That the Government could ever have contemplated, even for a moment, selling off Jaguar, perhaps to a foreign buyer, the make that has recovered its former prestige more convincingly than any other in the BL conglomerate, was incredible. So it is with great relief that we learn that this plan will not be proceeded with.
But now the Government is welcoming Nissan to Sunderland, with the promise of a substantial subsidy of taxpayers’ money to assist the profitable Japanese giant to assemble its cars in Britain, from parts imported from Japan. The building of such a factory in this country will eventually provide several thousand jobs for British operatives (Nissan wants them under one union), so any criticism of the development might seem cadishly uncharitable.
However, if this venture is as successful as it is obviously expected, to be, pure logic suggests that the sales of Nissan cars in Britain, free from import embargos, must erode those from car factories in other parts of the country, so that job gains will eventually equate with job losses. An expensive stalemate, it would appear, from which we will be incapable of retracting, and from which we may never recover. . . .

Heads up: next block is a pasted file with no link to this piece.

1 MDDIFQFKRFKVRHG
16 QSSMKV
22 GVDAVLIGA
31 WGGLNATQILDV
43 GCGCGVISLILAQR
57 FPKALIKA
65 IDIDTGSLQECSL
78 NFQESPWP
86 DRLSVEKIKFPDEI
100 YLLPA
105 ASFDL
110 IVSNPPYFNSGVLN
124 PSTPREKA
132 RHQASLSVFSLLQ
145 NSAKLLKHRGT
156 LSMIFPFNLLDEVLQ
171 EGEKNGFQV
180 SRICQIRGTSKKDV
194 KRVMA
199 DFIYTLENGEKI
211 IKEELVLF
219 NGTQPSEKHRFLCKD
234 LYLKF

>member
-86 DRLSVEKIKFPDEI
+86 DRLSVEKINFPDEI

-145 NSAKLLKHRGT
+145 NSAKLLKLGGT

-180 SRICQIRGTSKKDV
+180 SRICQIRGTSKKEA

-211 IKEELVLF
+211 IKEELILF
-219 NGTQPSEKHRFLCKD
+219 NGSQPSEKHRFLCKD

So we ask, what has become of the British lion? Let us hope it will soon revert to the proud spirit it showed before and during the war and roar loudly enough to strike fear into the hearts and minds of those who seek to undermine our once great and prosperous Motor Industry.
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